If you are in Addis Ababa and have a few hours to spare, take a day trip or a half-day trip to Mount Entoto to see a different aspect of the region. The peak is the highest on this mountain and overlooks the capital city. Legend has it that it is from here that Emperor Menelik II and his wife Empress Taitu saw Addis Ababa for the first time and decided to make it the capital of the country. The mountain is considered sacred by many locals and offers a fantastic view of the capital city nestled in its foothills.
A trip up to the peak makes for a great afternoon excursion, whether you want to get some real exercise while you are at it or just have a nice and slow walk. You can hike all the way to the summit or take a local taxi partially up the hill. Most people take a taxi up and walk down so that they don't get too tired to explore the attractions atop the mountain.
It is not simply the scenery that makes the mountain an interesting attraction. The peak is also home to Entoto Maryam church and Entoto Maryam museum from a small palace where the emperor resided as he built the capital and the Entoto Observatory of Ethiopian Space Science Society. Entoto Maryam is an octagonal church dedicated to Virgin Mary and built by Menelik II. The church was dear to the emperor's heart. He was crowned here in 1889 and became the head of the church later. It is an important site for locals. The museum houses a collection of religious items and ceremonial clothing from the Menelik era, including the rifle he used in the battle of Adwa, his crown, and even a mirror that was gifted by Queen Victoria to the Empress. The palace offers a unique glimpse into the history of Ethiopia's distinct culture and for a small fee, you can enjoy a guided visit.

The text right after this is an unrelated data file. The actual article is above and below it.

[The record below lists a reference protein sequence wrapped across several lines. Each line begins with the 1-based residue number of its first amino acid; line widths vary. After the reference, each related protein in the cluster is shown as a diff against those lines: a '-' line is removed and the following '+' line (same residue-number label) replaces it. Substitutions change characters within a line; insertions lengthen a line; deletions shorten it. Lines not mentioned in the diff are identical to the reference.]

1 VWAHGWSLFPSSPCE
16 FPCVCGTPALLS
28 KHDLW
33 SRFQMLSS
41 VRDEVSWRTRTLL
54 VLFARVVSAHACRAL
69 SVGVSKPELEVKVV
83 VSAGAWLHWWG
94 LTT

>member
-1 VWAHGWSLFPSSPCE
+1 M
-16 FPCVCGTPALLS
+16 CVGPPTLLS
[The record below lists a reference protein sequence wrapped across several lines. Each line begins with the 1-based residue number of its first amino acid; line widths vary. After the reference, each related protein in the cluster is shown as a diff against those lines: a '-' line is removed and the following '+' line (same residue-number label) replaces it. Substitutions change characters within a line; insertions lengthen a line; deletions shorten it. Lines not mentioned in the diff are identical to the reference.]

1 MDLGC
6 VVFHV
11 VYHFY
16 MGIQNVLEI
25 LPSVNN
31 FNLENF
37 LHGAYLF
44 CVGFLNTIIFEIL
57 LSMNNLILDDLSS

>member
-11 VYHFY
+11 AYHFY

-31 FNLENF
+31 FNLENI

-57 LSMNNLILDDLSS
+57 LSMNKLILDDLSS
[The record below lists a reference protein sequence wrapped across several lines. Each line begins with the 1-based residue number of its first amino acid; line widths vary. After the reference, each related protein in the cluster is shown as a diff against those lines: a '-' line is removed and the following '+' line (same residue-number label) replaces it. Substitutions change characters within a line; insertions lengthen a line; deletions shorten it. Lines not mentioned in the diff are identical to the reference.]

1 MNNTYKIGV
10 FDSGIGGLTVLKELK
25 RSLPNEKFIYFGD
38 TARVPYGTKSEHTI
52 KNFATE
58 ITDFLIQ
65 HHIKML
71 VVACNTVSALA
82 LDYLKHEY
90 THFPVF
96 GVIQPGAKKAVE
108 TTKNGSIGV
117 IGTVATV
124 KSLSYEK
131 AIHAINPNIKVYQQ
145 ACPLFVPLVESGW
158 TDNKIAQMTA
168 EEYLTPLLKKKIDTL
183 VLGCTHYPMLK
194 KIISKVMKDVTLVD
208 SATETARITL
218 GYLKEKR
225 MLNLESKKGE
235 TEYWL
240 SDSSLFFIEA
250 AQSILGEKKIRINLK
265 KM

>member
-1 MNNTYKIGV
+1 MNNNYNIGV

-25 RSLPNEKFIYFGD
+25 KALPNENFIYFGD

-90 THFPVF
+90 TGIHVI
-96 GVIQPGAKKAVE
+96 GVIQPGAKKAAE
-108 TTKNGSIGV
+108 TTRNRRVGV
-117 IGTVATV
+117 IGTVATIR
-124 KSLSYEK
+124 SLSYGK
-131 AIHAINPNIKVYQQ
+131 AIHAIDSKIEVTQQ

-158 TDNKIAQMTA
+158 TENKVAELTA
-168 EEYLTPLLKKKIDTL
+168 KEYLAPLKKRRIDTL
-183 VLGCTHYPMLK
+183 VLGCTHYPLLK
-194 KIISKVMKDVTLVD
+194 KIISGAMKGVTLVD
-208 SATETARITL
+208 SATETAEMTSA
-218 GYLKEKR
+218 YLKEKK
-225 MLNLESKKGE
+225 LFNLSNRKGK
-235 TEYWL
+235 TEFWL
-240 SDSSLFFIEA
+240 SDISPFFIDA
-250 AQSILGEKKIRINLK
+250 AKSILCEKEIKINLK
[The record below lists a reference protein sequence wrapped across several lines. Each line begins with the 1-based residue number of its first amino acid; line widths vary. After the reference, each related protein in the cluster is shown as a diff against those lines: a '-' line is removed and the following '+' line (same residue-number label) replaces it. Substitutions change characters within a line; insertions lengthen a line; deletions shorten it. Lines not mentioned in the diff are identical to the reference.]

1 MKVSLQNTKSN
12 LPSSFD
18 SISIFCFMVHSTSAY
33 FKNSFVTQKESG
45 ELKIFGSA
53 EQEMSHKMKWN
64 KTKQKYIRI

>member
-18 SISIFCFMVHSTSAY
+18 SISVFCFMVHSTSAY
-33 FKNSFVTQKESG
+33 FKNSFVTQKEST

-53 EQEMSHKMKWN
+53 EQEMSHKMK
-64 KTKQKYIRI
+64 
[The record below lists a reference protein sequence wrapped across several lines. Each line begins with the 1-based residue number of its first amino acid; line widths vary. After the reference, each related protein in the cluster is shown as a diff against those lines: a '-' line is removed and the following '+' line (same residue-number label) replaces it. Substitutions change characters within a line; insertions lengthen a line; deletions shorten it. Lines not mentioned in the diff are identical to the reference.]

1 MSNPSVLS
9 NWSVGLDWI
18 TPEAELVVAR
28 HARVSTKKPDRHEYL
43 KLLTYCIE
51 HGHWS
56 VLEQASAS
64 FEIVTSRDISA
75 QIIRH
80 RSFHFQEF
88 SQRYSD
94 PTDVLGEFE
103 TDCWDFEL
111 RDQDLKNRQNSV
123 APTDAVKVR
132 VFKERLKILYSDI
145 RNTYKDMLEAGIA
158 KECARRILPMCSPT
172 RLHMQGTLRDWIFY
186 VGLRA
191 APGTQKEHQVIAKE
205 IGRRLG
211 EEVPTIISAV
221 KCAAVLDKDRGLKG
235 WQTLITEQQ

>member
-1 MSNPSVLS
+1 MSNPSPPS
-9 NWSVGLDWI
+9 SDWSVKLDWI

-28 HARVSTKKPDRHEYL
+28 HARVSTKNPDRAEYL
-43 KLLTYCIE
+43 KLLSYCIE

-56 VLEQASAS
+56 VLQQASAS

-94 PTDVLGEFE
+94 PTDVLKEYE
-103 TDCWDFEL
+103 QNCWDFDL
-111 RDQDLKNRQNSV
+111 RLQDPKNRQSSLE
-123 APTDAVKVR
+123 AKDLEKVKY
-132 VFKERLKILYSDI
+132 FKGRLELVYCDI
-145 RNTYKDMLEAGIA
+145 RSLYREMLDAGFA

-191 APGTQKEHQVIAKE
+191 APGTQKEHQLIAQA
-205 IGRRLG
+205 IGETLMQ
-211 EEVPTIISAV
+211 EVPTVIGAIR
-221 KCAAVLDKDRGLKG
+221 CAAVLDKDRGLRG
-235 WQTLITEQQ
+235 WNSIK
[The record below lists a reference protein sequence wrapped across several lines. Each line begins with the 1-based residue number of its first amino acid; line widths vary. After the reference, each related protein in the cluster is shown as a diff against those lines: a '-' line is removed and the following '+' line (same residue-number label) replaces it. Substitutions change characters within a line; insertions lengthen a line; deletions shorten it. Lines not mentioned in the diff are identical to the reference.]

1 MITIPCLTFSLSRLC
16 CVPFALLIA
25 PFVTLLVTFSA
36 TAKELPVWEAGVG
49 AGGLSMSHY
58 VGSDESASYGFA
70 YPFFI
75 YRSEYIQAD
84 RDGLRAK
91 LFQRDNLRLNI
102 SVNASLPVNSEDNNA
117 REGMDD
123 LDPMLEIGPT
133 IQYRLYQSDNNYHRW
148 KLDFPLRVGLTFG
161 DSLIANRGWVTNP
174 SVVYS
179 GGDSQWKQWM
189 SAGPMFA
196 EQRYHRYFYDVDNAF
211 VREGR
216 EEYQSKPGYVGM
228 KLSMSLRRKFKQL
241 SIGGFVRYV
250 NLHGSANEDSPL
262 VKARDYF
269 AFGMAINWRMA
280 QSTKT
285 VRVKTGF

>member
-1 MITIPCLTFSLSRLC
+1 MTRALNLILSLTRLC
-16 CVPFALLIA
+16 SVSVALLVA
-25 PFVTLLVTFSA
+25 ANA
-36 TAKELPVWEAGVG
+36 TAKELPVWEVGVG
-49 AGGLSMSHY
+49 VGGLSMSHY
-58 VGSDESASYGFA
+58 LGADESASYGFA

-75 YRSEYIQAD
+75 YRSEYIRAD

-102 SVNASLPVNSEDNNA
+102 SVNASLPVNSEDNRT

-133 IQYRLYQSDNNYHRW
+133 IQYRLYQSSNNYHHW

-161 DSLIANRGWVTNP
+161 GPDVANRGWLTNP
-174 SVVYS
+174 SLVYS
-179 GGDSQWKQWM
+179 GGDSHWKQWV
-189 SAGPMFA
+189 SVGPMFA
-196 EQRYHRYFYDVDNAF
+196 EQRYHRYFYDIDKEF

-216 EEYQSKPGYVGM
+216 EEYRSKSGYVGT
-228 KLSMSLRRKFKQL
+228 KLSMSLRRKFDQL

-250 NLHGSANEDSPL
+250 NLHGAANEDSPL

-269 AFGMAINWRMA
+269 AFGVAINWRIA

The eucalyptus mountain
The mountain is densely covered by eucalyptus trees, which were imported from Australia over 125 years ago. So, it is not unusual to see local workers carrying large loads of eucalyptus wood down the hills and to the city to sell it or use it as a source of energy for their households.
The local brew
After your visit, take a breather and refresh yourself with a cup of locally sourced, fresh Ethiopian coffee at one the roadside stalls in the area.